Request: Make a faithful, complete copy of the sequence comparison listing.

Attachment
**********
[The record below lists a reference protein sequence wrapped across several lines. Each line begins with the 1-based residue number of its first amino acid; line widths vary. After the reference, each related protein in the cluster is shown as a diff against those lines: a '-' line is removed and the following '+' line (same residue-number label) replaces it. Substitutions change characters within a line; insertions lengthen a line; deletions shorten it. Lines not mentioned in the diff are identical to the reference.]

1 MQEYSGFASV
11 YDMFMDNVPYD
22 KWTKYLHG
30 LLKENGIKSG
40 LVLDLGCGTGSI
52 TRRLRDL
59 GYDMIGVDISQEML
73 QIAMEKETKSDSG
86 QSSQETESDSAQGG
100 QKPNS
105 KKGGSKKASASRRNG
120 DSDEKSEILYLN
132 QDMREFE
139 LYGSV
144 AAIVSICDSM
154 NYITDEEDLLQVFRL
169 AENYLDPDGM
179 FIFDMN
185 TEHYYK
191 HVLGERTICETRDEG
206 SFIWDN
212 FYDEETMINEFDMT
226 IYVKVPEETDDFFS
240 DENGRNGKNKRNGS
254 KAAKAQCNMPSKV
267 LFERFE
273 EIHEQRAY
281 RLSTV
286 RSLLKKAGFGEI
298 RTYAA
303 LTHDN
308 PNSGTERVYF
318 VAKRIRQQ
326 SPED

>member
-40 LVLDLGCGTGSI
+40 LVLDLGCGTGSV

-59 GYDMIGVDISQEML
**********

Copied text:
[The record below lists a reference protein sequence wrapped across several lines. Each line begins with the 1-based residue number of its first amino acid; line widths vary. After the reference, each related protein in the cluster is shown as a diff against those lines: a '-' line is removed and the following '+' line (same residue-number label) replaces it. Substitutions change characters within a line; insertions lengthen a line; deletions shorten it. Lines not mentioned in the diff are identical to the reference.]

1 MQEYSGFASV
11 YDMFMDNVPYD
22 KWTKYLHG
30 LLKENGIKSG
40 LVLDLGCGTGSI
52 TRRLRDL
59 GYDMIGVDISQEML
73 QIAMEKETKSDSG
86 QSSQETESDSAQGG
100 QKPNS
105 KKGGSKKASASRRNG
120 DSDEKSEILYLN
132 QDMREFE
139 LYGSV
144 AAIVSICDSM
154 NYITDEEDLLQVFRL
169 AENYLDPDGM
179 FIFDMN
185 TEHYYK
191 HVLGERTICETRDEG
206 SFIWDN
212 FYDEETMINEFDMT
226 IYVKVPEETDDFFS
240 DENGRNGKNKRNGS
254 KAAKAQCNMPSKV
267 LFERFE
273 EIHEQRAY
281 RLSTV
286 RSLLKKAGFGEI
298 RTYAA
303 LTHDN
308 PNSGTERVYF
318 VAKRIRQQ
326 SPED

>member
-40 LVLDLGCGTGSI
+40 LVLDLGCGTGSV

-59 GYDMIGVDISQEML